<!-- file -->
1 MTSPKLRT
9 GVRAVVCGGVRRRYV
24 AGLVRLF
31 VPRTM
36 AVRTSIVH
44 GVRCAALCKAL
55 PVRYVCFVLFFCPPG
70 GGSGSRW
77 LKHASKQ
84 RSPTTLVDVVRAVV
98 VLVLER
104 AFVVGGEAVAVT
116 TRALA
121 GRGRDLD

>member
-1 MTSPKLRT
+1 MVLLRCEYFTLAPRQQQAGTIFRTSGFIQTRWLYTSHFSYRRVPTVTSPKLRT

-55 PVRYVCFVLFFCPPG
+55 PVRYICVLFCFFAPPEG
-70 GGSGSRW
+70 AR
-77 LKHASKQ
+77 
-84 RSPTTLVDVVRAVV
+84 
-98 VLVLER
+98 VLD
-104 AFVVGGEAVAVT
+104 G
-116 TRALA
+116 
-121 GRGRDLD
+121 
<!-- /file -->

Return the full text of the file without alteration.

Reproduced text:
1 MTSPKLRT
9 GVRAVVCGGVRRRYV
24 AGLVRLF
31 VPRTM
36 AVRTSIVH
44 GVRCAALCKAL
55 PVRYVCFVLFFCPPG
70 GGSGSRW
77 LKHASKQ
84 RSPTTLVDVVRAVV
98 VLVLER
104 AFVVGGEAVAVT
116 TRALA
121 GRGRDLD

>member
-1 MTSPKLRT
+1 MVLLRCEYFTLAPRQQQAGTIFRTSGFIQTRWLYTSHFSYRRVPTVTSPKLRT

-55 PVRYVCFVLFFCPPG
+55 PVRYICVLFCFFAPPEG
-70 GGSGSRW
+70 AR
-77 LKHASKQ
+77 
-84 RSPTTLVDVVRAVV
+84 
-98 VLVLER
+98 VLD
-104 AFVVGGEAVAVT
+104 G
-116 TRALA
+116 
-121 GRGRDLD
+121 